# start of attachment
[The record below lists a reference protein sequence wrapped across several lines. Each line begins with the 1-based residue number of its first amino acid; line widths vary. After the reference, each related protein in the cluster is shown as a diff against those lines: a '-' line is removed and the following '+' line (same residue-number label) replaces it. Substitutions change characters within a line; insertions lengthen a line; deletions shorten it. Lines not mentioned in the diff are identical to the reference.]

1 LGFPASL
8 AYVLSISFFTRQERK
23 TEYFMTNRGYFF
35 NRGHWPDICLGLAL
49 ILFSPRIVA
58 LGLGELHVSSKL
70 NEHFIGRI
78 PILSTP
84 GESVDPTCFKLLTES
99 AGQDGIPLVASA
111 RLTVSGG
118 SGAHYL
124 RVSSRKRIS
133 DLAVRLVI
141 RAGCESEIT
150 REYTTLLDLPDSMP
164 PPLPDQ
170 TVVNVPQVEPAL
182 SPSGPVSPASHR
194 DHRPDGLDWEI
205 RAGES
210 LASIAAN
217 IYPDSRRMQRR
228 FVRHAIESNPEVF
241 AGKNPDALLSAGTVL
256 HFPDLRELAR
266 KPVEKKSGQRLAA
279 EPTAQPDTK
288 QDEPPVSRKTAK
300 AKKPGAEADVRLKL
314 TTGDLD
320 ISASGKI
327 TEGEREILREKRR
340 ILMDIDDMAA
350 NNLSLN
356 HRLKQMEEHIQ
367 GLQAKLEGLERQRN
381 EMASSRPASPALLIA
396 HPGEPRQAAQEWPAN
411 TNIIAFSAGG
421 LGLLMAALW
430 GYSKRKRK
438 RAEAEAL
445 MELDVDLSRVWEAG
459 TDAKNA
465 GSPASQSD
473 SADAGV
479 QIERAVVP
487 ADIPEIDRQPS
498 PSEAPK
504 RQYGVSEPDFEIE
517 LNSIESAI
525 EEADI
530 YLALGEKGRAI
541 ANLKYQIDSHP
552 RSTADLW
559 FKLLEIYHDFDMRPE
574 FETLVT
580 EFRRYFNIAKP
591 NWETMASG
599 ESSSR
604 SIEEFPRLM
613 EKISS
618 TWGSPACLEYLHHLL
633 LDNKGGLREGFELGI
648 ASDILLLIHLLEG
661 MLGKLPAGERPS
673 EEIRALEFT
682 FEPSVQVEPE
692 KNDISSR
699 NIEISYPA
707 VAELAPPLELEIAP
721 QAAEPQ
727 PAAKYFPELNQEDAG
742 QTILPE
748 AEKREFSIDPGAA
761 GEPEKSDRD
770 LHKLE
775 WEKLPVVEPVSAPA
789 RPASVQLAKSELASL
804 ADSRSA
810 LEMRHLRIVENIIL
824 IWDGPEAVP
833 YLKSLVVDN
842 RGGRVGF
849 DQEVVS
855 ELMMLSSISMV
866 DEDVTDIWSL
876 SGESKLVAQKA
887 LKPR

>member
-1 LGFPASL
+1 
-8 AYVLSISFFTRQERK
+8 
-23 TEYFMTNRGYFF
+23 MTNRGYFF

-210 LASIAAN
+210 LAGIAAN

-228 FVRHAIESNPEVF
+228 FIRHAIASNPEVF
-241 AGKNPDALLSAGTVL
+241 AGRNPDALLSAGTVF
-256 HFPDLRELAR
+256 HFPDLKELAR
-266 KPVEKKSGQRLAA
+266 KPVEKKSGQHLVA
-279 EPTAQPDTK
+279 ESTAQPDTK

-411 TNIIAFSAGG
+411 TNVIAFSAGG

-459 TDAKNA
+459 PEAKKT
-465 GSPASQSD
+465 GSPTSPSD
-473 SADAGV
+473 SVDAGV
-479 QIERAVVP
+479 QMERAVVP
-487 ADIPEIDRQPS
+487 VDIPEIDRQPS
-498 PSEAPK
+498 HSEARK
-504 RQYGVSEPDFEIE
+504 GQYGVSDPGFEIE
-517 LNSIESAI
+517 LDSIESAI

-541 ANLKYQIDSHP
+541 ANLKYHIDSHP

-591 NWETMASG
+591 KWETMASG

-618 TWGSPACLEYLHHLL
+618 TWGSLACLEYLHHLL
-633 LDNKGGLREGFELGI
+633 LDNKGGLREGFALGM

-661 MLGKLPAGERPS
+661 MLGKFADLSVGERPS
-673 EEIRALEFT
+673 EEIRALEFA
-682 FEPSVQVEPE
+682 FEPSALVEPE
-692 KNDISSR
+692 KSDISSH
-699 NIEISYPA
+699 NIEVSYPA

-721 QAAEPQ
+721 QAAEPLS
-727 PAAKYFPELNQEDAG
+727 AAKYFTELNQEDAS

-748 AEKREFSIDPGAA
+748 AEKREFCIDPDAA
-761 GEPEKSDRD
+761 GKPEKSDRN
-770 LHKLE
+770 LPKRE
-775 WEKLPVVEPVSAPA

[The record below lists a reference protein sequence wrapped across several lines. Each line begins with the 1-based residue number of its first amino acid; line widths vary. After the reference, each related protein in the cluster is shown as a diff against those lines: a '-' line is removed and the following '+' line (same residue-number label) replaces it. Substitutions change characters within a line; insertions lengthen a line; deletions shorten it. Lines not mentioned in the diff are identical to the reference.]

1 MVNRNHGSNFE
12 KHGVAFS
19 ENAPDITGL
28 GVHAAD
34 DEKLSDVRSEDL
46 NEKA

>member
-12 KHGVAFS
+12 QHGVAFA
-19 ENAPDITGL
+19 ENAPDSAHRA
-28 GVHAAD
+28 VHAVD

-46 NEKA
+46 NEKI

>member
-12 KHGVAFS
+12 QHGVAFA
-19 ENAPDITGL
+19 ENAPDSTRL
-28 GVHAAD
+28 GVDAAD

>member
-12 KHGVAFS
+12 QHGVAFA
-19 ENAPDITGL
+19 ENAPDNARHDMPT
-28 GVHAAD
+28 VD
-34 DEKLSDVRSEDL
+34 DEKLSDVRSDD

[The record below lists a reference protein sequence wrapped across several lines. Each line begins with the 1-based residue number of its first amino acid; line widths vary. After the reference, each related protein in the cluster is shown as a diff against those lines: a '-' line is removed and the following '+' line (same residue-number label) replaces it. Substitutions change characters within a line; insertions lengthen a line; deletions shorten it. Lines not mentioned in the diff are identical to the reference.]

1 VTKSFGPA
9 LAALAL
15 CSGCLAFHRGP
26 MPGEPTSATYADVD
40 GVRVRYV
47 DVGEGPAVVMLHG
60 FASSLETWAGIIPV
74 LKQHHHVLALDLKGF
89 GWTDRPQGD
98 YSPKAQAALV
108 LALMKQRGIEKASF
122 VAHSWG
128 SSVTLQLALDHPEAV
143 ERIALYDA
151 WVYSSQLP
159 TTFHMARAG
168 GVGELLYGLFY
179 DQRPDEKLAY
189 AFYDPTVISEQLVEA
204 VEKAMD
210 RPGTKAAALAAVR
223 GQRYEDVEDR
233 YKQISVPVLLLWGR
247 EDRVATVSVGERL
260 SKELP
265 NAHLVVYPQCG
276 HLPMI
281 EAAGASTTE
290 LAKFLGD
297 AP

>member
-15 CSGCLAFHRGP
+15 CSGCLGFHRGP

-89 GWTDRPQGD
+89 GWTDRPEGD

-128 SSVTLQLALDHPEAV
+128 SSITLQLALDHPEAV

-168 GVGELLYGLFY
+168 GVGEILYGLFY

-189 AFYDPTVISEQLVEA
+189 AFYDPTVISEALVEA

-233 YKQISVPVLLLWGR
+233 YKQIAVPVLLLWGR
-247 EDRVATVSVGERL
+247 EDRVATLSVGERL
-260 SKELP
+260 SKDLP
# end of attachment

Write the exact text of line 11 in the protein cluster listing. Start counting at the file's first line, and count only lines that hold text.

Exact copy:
99 AGQDGIPLVASA